Building a brand as a student DJ

Media Credit: Desiree Halpern | Hatchet Staff Photographer

Student DJ Lean Quatifah markets his music by posting brightly colored stickers on city lamp posts, garbage cans and stop signs. He spent $170 on 6,000 stickers over winter break.

Updated April 23, 2014 at 1:22 p.m.

If his catchy stage moniker doesn’t catch your eye, sophomore DJ Lean Quatifah is confident that his thousands of brightly colored stickers emblazoned with an “LQ” logo on city lamp posts, garbage cans and stop signs will.

Quatifah has gained popularity in D.C. clubs and the internet soundscape, boasting mixes with hundreds of plays on SoundCloud that fuse house and trap, a genre with roots in Southern hip hop. And he’s put almost as much emphasis on perfecting his image and mystique as he has on putting together the perfect mix.

His marketing effort with promotional stickers is also a form of vandalism under D.C. law, so the sophomore only agreed to speak on the condition of anonymity.

Over winter break, Quatifah said he spent $170 on 6,000 stickers – a supply that’s dwindled to about 2,000 as he plasters them across city and campus walls. When social media and stickering fall short, ingenuity compensates: In a promotional campaign he called “Lean Quat-Easter,” he place 96 flash drives of his music in plastic Easter eggs across campus.

“The local marketing is very visual based. You have to spend money so people see your name,” he said.

Quatifah said establishing a presence offline entails constant outreach to local clubs, including Flash on U Street, Tropicalia and Ultrabar. The effort is difficult in a city already saturated with aspiring DJs and producers.

But he has landed gigs at Lima, Rosebar and Malmaison alongside Australian DJ Bass Kleph and mash-up artist Trademark. He typically earns about $100 per hour at shows.

“I have the marketability to be like, ‘I’m young, I’m musical, I have a lot of friends in D.C. who can come listen, and I’ve been deejaying for four years now, so I’m not going to fuck up or mess up your sound system,’” Quatifah said.

Omar Popal, co-owner of Malmaison in Georgetown, said credibility and marketability matters when booking DJs for the restaurant’s entertainment space.

“We turn a lot of [DJs] away because we want to maintain a brand. I’m looking for people who have a good sound and a good following,” said Popal, an alumnus.

“A number of times I’ve been playing a song and I’m like, ‘God, I love this song, this is so great,’ and in the next second the promoter is yelling in my ear, ‘Go back to Top 40! There’s no one buying drinks!’” – Lean Quatifah

Building that following takes more than bombarding friends with SoundCloud links, said Garrett Lockhart, who graduated in 2013 and deejayed under the name GLock.

As an undergraduate, Lockhart promoted himself with stealth flyers across campus. (GW Housing has to approve all flyers before they appear in residence halls.) He also ordered hundreds of stickers with his logo – a combat plane from the Star Fox video game series – and 150 T-shirts in a semester to give to club bouncers, students and promoters.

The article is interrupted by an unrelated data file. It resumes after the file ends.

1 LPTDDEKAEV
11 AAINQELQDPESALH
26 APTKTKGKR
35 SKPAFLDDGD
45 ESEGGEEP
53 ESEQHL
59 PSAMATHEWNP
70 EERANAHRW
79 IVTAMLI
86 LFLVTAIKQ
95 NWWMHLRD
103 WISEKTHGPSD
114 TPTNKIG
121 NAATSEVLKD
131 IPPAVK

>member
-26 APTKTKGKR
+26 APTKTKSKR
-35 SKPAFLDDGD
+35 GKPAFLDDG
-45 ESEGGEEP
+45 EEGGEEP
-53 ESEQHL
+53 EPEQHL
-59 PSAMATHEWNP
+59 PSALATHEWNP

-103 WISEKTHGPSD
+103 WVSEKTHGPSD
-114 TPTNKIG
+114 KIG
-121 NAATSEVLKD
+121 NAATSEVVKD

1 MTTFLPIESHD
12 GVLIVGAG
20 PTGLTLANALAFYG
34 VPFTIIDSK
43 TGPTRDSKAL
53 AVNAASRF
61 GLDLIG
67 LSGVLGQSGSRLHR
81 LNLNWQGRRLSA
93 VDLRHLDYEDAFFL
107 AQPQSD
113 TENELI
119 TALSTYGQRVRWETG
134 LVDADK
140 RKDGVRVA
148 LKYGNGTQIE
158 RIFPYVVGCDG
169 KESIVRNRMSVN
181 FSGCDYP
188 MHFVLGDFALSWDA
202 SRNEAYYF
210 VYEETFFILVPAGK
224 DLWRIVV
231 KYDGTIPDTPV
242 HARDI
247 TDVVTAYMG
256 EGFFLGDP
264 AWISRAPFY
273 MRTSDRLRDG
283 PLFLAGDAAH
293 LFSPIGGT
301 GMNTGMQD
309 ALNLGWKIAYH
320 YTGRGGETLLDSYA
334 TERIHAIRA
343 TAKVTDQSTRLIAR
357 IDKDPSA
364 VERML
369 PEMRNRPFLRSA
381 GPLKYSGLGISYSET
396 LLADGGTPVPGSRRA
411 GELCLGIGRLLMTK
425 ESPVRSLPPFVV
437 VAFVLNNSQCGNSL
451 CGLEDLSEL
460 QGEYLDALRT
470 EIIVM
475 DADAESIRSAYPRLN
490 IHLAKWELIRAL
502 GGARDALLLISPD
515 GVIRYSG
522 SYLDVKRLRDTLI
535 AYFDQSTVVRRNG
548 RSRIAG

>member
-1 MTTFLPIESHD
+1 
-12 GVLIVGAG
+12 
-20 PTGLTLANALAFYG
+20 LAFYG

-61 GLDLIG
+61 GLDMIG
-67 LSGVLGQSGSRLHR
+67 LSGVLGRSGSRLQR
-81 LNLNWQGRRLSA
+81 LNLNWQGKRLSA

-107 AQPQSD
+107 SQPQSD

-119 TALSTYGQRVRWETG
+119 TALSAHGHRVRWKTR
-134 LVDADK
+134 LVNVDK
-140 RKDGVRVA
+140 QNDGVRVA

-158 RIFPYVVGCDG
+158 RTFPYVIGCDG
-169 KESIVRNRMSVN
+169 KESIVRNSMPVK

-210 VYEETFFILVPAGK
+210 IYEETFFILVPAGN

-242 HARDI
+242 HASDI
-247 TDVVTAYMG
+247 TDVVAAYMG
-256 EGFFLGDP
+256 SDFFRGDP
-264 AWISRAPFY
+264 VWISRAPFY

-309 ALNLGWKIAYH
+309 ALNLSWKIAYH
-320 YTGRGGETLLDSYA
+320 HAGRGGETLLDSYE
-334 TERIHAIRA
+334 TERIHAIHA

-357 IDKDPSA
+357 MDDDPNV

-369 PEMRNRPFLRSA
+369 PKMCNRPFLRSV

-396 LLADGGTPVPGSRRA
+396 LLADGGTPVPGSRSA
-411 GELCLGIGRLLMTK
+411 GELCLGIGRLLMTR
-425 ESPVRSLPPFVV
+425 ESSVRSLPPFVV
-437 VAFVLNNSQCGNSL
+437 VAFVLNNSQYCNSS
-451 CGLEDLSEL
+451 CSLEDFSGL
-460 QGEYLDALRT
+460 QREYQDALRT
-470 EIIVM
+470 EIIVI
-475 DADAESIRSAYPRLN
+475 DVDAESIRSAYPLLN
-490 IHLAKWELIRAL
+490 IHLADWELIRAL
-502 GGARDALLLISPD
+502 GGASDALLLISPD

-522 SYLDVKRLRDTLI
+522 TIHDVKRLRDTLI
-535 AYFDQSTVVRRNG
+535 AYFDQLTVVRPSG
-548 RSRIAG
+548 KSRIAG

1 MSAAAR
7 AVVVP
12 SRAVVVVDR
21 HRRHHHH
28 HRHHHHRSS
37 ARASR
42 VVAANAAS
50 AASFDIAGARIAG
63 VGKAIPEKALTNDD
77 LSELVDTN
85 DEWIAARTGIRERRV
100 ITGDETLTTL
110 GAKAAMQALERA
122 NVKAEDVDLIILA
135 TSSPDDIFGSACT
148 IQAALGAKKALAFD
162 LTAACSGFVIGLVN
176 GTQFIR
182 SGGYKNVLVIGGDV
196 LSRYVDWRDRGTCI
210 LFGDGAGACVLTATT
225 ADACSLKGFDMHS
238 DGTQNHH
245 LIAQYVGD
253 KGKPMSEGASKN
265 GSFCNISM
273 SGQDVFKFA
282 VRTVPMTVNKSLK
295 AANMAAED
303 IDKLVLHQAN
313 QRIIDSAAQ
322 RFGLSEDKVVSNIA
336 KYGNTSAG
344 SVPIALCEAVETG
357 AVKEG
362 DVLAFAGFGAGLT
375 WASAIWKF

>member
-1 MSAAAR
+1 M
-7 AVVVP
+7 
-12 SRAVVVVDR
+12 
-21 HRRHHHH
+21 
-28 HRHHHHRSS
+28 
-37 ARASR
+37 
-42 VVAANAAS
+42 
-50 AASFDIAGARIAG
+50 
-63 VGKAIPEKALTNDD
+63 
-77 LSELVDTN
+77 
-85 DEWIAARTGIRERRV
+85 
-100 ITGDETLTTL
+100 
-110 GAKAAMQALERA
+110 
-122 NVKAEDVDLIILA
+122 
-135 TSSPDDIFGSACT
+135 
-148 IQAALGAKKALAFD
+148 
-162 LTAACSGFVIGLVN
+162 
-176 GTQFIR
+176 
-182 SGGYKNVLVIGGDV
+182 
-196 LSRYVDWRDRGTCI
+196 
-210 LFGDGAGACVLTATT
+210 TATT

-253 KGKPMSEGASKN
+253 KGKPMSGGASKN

Lockhart, who graduated in 2013, piqued the interest of local booking agents at Lima and the now-defunct Sweet Spot – as long as he could rally a congregation of college students.

“When [clubs] asked me to play a show, I thought it was because I was talented, but really it had a lot more to do with who I knew and my position as a college kid,” Lockhart said. “They were just trying to make it as convenient as possible for GW kids to show up.”

Quatifah said playing D.C.’s high-profile club scene at venues like Lima can mean compromising between artistry and popularity. Promoters want to draw crowds and make money on drink sales, he said, which means DJs have to cater to calls for popular radio hits.

“A number of times I’ve been playing a song and I’m like, ‘God, I love this song, this is so great,’ and in the next second the promoter is yelling in my ear, ‘Go back to Top 40! There’s no one buying drinks!’” he said.

But he said he wants to establish himself as a DJ who “straddles the line of what the crowd wants to hear and what they want the crowd to hear.”

He started deejaying in his hometown of Memphis, Tenn., where he said he felt like an “outlier” because he used electronic media in a city revered for live guitar music. A friend suggested his alias, a play on the name “Queen Latifah,” while binging on trashy television when they were teenagers.

His “Sounds of Summer” mix, which features blends of Bibio’s “Lovers’ Carvings” and Justin Timberlake’s “Like I Love You,” took five days of mixing, editing and thoughtful attention to the theory behind song transitions, he said. Quatifah played piano for nine years and performed in a male a capella group throughout high school.

“There’s a lot to real instrumentation and being a musician. You can’t really make it anywhere without having some artistic element to what you do. DJs don’t get famous for their deejaying, they get famous for their productions,” he said.

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